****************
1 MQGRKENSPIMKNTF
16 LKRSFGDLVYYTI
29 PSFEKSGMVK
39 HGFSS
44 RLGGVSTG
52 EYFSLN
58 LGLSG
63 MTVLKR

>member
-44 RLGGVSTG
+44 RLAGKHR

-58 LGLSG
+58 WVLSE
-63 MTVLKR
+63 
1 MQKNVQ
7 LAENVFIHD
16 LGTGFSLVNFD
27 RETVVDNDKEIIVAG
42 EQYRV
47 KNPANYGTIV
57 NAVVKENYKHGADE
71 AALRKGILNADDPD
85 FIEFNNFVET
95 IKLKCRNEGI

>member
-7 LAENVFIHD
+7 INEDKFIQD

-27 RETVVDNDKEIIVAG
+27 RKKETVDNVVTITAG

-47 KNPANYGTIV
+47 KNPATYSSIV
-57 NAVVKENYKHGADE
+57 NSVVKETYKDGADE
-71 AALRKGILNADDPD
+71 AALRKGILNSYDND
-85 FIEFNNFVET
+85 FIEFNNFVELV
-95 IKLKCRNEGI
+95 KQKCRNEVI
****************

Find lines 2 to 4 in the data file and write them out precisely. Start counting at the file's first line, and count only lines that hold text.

16 LKRSFGDLVYYTI
29 PSFEKSGMVK
39 HGFSS